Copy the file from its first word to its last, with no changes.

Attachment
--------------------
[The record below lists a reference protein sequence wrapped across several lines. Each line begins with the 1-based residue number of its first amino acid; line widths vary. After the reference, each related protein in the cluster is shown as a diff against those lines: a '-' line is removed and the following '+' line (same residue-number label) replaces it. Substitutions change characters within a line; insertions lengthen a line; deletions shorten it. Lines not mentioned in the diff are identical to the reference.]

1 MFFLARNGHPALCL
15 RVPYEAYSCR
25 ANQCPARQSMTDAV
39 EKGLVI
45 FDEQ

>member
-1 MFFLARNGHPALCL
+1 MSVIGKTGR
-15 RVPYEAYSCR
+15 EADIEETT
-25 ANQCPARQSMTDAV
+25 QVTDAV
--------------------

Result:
[The record below lists a reference protein sequence wrapped across several lines. Each line begins with the 1-based residue number of its first amino acid; line widths vary. After the reference, each related protein in the cluster is shown as a diff against those lines: a '-' line is removed and the following '+' line (same residue-number label) replaces it. Substitutions change characters within a line; insertions lengthen a line; deletions shorten it. Lines not mentioned in the diff are identical to the reference.]

1 MFFLARNGHPALCL
15 RVPYEAYSCR
25 ANQCPARQSMTDAV
39 EKGLVI
45 FDEQ

>member
-1 MFFLARNGHPALCL
+1 MSVIGKTGR
-15 RVPYEAYSCR
+15 EADIEETT
-25 ANQCPARQSMTDAV
+25 QVTDAV